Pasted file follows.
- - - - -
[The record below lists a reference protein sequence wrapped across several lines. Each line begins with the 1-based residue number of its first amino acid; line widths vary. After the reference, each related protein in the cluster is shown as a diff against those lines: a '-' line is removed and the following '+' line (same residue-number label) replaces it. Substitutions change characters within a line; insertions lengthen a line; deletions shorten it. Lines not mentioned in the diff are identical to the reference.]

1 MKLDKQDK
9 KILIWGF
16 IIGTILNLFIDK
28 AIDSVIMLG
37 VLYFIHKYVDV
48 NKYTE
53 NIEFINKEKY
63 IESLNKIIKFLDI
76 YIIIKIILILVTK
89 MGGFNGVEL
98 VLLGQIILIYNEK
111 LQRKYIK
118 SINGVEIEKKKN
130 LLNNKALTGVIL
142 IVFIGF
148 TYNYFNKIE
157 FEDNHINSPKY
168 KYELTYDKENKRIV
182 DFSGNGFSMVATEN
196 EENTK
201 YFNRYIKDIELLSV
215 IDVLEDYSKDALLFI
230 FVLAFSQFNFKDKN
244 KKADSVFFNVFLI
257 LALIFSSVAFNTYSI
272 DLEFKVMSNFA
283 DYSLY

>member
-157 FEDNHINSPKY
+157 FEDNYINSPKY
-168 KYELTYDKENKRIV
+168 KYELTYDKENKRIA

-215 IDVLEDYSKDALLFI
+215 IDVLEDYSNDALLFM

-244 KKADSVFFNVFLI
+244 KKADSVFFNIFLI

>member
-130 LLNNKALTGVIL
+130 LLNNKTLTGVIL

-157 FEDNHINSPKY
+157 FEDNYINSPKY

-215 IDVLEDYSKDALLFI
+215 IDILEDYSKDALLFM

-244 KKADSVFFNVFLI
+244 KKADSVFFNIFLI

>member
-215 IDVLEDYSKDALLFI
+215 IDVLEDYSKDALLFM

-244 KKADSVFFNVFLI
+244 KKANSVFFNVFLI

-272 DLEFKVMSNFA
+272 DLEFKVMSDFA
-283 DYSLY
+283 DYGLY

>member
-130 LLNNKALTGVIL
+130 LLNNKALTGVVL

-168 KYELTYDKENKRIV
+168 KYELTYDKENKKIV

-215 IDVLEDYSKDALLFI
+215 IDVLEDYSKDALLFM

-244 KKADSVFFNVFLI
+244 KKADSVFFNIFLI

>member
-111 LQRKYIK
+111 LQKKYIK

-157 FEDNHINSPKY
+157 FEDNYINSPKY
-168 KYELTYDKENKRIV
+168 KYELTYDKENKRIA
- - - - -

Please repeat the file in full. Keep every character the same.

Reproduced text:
[The record below lists a reference protein sequence wrapped across several lines. Each line begins with the 1-based residue number of its first amino acid; line widths vary. After the reference, each related protein in the cluster is shown as a diff against those lines: a '-' line is removed and the following '+' line (same residue-number label) replaces it. Substitutions change characters within a line; insertions lengthen a line; deletions shorten it. Lines not mentioned in the diff are identical to the reference.]

1 MKLDKQDK
9 KILIWGF
16 IIGTILNLFIDK
28 AIDSVIMLG
37 VLYFIHKYVDV
48 NKYTE
53 NIEFINKEKY
63 IESLNKIIKFLDI
76 YIIIKIILILVTK
89 MGGFNGVEL
98 VLLGQIILIYNEK
111 LQRKYIK
118 SINGVEIEKKKN
130 LLNNKALTGVIL
142 IVFIGF
148 TYNYFNKIE
157 FEDNHINSPKY
168 KYELTYDKENKRIV
182 DFSGNGFSMVATEN
196 EENTK
201 YFNRYIKDIELLSV
215 IDVLEDYSKDALLFI
230 FVLAFSQFNFKDKN
244 KKADSVFFNVFLI
257 LALIFSSVAFNTYSI
272 DLEFKVMSNFA
283 DYSLY

>member
-157 FEDNHINSPKY
+157 FEDNYINSPKY
-168 KYELTYDKENKRIV
+168 KYELTYDKENKRIA

-215 IDVLEDYSKDALLFI
+215 IDVLEDYSNDALLFM

-244 KKADSVFFNVFLI
+244 KKADSVFFNIFLI

>member
-130 LLNNKALTGVIL
+130 LLNNKTLTGVIL

-157 FEDNHINSPKY
+157 FEDNYINSPKY

-215 IDVLEDYSKDALLFI
+215 IDILEDYSKDALLFM

-244 KKADSVFFNVFLI
+244 KKADSVFFNIFLI

>member
-215 IDVLEDYSKDALLFI
+215 IDVLEDYSKDALLFM

-244 KKADSVFFNVFLI
+244 KKANSVFFNVFLI

-272 DLEFKVMSNFA
+272 DLEFKVMSDFA
-283 DYSLY
+283 DYGLY

>member
-130 LLNNKALTGVIL
+130 LLNNKALTGVVL

-168 KYELTYDKENKRIV
+168 KYELTYDKENKKIV

-215 IDVLEDYSKDALLFI
+215 IDVLEDYSKDALLFM

-244 KKADSVFFNVFLI
+244 KKADSVFFNIFLI

>member
-111 LQRKYIK
+111 LQKKYIK

-157 FEDNHINSPKY
+157 FEDNYINSPKY
-168 KYELTYDKENKRIV
+168 KYELTYDKENKRIA